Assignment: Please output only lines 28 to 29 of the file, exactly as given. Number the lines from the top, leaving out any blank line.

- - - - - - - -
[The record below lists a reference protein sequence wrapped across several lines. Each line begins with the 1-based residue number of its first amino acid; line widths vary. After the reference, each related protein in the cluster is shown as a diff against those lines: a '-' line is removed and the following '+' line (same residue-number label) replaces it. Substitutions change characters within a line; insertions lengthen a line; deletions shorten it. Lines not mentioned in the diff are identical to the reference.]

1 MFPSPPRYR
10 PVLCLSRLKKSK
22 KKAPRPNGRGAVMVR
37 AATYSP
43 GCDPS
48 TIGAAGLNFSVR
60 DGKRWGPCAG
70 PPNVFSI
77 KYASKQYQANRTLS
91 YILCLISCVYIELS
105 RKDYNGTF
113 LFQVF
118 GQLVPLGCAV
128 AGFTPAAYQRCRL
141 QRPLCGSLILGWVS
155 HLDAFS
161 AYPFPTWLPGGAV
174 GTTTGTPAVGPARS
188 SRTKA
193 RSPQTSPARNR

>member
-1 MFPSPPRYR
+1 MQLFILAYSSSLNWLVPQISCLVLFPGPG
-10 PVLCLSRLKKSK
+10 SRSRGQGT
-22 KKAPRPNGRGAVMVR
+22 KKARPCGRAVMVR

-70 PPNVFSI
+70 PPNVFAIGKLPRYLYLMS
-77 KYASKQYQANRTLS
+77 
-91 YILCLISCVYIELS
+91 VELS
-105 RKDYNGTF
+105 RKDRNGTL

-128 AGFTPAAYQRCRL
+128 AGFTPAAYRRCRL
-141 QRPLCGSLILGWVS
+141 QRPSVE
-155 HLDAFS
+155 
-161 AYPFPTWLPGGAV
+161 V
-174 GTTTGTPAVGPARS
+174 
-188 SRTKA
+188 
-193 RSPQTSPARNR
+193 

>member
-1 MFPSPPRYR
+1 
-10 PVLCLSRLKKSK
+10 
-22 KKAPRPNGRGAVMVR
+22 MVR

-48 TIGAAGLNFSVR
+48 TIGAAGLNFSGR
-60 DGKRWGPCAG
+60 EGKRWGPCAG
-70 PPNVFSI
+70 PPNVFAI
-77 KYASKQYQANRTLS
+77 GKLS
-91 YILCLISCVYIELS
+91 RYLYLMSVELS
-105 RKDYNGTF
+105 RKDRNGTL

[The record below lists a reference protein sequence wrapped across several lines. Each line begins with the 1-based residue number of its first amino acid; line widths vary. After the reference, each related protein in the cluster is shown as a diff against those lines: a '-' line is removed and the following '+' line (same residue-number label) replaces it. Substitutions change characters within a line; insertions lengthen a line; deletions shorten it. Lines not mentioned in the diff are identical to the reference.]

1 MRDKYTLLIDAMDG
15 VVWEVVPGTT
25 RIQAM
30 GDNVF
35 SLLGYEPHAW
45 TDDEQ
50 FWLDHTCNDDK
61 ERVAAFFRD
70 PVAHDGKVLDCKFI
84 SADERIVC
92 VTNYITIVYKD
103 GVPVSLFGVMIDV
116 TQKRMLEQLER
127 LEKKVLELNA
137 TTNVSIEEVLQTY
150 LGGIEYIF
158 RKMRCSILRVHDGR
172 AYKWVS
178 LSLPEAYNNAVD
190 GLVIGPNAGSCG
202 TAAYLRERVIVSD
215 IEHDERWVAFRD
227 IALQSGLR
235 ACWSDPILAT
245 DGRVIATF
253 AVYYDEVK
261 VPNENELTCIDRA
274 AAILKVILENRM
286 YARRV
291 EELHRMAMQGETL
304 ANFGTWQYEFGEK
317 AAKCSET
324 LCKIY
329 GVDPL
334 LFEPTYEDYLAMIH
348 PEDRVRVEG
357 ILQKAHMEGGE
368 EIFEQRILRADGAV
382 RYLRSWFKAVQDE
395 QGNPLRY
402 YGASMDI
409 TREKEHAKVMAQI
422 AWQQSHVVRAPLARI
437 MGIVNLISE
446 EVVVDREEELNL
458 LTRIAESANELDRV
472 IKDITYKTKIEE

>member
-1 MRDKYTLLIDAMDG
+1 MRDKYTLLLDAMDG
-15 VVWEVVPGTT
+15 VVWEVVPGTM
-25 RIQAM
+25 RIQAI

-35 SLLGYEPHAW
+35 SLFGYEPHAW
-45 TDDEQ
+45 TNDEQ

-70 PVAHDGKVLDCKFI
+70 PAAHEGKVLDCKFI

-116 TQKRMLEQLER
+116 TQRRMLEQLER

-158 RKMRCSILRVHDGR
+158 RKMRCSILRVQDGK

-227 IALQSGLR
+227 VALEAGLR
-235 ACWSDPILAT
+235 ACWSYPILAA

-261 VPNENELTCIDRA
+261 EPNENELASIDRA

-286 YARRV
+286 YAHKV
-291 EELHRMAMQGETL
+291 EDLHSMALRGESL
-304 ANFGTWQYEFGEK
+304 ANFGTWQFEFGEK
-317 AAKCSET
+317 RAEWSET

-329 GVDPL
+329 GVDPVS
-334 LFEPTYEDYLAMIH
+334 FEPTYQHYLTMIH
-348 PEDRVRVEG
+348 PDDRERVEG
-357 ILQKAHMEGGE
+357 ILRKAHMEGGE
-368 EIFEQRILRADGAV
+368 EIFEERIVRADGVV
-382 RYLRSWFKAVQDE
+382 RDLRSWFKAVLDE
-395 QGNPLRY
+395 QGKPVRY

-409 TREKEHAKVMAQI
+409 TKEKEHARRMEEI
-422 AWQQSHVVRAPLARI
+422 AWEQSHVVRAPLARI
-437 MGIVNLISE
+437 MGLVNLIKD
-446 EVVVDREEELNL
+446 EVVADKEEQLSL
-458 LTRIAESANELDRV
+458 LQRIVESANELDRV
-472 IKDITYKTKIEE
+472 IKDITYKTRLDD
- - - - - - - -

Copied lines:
+22 KKARPCGRAVMVR

-70 PPNVFSI